IF the wood-be bankruptcy debtor has dischargeable taxes and
IF the IRS has filed an assessment and
IF the IRS has not filed a valid Notice of Federal Tax Lien (NFTL) and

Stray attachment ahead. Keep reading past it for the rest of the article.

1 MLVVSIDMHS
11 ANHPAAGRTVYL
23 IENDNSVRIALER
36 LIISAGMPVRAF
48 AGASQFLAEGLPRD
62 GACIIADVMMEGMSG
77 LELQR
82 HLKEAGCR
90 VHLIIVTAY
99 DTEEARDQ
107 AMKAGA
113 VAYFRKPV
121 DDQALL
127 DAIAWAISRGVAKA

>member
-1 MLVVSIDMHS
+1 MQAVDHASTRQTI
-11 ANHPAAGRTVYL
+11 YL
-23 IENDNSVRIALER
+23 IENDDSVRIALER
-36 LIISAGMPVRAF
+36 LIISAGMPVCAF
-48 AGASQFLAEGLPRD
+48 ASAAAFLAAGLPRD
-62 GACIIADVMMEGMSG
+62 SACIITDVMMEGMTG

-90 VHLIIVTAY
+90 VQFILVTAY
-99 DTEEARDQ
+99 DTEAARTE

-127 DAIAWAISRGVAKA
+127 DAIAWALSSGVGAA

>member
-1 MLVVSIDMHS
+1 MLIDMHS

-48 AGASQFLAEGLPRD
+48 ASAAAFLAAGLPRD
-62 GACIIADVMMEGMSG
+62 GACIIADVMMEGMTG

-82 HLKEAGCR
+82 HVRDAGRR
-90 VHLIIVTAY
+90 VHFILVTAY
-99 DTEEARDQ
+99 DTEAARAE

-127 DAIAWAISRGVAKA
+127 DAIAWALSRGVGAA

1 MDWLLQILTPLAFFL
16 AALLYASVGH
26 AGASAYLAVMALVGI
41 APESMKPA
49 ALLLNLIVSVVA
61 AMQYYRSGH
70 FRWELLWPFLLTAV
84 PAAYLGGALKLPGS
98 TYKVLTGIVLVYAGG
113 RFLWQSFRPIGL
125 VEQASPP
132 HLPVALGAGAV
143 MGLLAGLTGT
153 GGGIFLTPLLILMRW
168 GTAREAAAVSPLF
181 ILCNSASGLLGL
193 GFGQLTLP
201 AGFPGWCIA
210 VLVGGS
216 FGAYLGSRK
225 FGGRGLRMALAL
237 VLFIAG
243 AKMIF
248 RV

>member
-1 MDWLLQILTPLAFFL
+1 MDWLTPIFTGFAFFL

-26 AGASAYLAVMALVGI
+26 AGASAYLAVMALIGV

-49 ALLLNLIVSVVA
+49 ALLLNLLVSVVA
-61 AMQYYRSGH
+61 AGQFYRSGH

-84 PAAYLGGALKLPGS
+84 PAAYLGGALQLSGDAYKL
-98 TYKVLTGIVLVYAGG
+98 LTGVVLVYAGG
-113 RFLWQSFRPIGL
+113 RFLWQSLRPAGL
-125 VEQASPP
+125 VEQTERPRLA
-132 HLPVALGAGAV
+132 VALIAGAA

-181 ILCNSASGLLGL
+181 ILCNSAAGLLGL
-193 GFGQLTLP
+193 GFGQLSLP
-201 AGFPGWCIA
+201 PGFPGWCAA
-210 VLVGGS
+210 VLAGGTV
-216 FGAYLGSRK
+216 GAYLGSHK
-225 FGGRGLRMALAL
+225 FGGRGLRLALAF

IF the debtor has an ERISA-qualified pension. That's a lot of ifs. Add one more; what if the debtor had other unexempt property? Say the debtor has $30,000 in unexempt assets and an unfiled dischargeable $25,000 tax assessment. The debtor will have to pay the trustee $30,000 for the unexempt assets (or lose them) and another $25,000 to the IRS to avoid losing an ERISA pension. In that case, the debtor might want to induce the IRS to file a tax lien (and wait three months before filing, so the lien is not avoidable as a preference). Then the unsecured unexempt assets would be only $5,000, and the $25,000 paid to the IRS would replace money that would otherwise be paid to the trustee.Another possible option: roll-over the ERISA pension to another non-ERISA pension, like an IRA. I am no tax expert, and that's who the debtor would need to consult, but a non-ERISA pension becomes exempt property of the bankruptcy estate and the unfiled secret 6321 IRS lien would be avoided as against the exempt non-ERISA pension.Inevitable disclaimer: for more information, consult a tax professional.